Written by a 17-year-old, this much-hyped book fires on all cylinders

Nightcrawling is the much-hyped debut novel from Leila Mottley, the 2018 Youth Poet Laureate from Oakland, California. It reaches Australia after a fierce publishing auction for the US rights to the novel and its ripped-from-the headlines premise. Quite literally – the novel is inspired by news coverage of a 2015 scandal involving the sexual exploitation of a young sex worker by Oakland police and the subsequent attempts to cover it up. The protagonist, East Oakland teen Kiara Johnson, is the author’s avatar to explore “the types of violence that Black and Brown women face regularly”.

When we meet Kiara Johnson her prospects are bleak, and about to get worse. With her father dead after clashing with the law, and a mother in a halfway house after attempting suicide, Kiara is effectively orphaned.

Leila Mottley began writing Nightcrawling when she was 17.Credit:Magdalena Frigo

It falls on her to not only to raise herself and look after a nine-year-old neighbour abandoned by his mother, but to act as primary caregiver for her angry and disenfranchised brother, Marcus, who clings to delusional dreams of a career as a rapper. Together, they subsist in a grungy studio apartment – crack addict next door, dog shit in the swimming pool – on which the landlord has just doubled the rent.

A high-school dropout with little experience, Kiara is unable to find work, until the night she finds herself drunk in a strip club where she loses her virginity to a stranger who tips her $200. From there she stumbles into sex work, and, after an assault by a client, attracts the attention of the police.

That’s only the start of her ordeal. She is inducted into an organised ring of statutory rapists within the Oakland Police Department, then recruited as a witness by police investigating corruption within their own ranks. This event, which should be her deliverance, only makes things worse, as those who claim to want to help seek to exploit Kiara to their own ends.

Predation and the systems of exploitation that women and girls of colour endure in contemporary America are the driving forces of this novel. Kiara is your classic YA protagonist – brave, resilient, sensitive, and golden-hearted despite her hardships – but her journey is phenomenally gruelling.

Nightcrawling is a panoramic portrait of the systems designed to make lives like Kiara’s disposable, and ripe for exploitation. She lives at the intersection of racism, poverty and misogyny, and Mottley’s depiction of that crushing oppression feels vital in this cultural moment. As a novelist, Mottley has a poet’s ear for dialogue. She captures the rhythms of speech – the code-switching of the Oakland streets, the unique language of children and teens, and of slick lawyers and slimy cops – with virtuosic talent.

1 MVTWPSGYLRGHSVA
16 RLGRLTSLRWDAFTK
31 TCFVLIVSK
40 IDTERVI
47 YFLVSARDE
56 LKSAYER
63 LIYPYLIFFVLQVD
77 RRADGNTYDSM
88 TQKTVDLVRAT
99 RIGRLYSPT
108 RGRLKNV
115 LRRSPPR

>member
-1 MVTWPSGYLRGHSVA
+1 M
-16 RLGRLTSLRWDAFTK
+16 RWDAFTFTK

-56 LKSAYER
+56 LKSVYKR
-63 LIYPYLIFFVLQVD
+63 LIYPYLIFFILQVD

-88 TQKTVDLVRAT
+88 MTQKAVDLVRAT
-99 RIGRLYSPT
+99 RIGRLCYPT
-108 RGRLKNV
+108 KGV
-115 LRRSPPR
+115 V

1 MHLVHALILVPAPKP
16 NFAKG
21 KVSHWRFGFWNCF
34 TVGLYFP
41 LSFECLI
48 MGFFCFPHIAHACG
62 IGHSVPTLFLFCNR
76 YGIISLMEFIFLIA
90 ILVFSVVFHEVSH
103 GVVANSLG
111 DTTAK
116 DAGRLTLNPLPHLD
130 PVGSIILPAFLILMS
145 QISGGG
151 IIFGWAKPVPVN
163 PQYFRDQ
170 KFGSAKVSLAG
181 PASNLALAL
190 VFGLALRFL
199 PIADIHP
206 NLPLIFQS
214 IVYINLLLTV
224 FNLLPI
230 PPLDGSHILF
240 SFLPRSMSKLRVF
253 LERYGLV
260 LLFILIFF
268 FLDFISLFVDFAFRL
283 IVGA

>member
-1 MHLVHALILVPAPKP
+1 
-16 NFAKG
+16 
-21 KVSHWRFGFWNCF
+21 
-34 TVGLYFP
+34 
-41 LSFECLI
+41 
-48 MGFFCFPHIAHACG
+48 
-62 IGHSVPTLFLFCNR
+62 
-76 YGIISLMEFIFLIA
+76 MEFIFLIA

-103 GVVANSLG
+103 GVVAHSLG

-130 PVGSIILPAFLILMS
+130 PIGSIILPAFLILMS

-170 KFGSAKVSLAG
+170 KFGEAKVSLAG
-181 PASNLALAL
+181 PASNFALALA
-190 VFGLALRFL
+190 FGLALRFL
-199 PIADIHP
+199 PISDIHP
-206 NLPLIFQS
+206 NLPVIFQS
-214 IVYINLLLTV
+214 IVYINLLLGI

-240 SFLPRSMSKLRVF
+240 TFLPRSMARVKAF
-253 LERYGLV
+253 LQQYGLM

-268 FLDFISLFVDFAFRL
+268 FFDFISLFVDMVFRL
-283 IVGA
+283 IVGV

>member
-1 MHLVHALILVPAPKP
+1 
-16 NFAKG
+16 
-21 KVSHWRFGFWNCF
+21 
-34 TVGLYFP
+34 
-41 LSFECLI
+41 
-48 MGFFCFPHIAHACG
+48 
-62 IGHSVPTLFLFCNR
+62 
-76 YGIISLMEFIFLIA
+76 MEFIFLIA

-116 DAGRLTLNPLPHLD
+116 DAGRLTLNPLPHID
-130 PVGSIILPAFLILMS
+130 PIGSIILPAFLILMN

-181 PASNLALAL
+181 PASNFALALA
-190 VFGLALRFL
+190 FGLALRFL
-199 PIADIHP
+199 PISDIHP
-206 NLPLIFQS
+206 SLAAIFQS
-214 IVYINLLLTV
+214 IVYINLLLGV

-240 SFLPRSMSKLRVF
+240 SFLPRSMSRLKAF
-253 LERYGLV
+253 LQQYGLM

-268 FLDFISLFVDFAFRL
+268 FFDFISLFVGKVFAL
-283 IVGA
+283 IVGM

With that comes a poet’s love of imagery and language. Not one sentence in the novel could be accused of being underwritten. Here is Kiara going for a walk with her friend, Alé: “Oakland doesn’t operate on a grid. We wind here. The streets pulling us closer to the bay, to where the salt melts with street and bikes turn to trucks that moan and thrust forward at every light. Then they push us back towards the buildings, where shouts line the perimeter of the sidewalks and, with Alé here, I don’t bother trying to decipher what they’re saying or who they’re saying it to. Just let the noises scatter, like chunks of asphalt on the road.”

The writing is rich to the point of distraction. In the space of any given paragraph the overlapping metaphors build up and mix uneasily, sometimes bordering on being impenetrable.

Between the harder-to-parse writing and the intensity of the story and subject, Nightcrawling is a tough hang. But therein lies its value to readers in Australia, perhaps. In tone, delivery, richness, and sheer heart, Nightcrawling straddles poetics and YA readability while it interrogates hard truths of the world, grappling with cultural reckonings still necessary in this country.

What it lacks in concision it makes up for with delight in the rhythm of language, and the unembarrassed energy of a young author – Mottley was just 17 when she started writing – firing on all cylinders.

Nightcrawling by Leila Mottley is published by Bloomsbury, $29.99.

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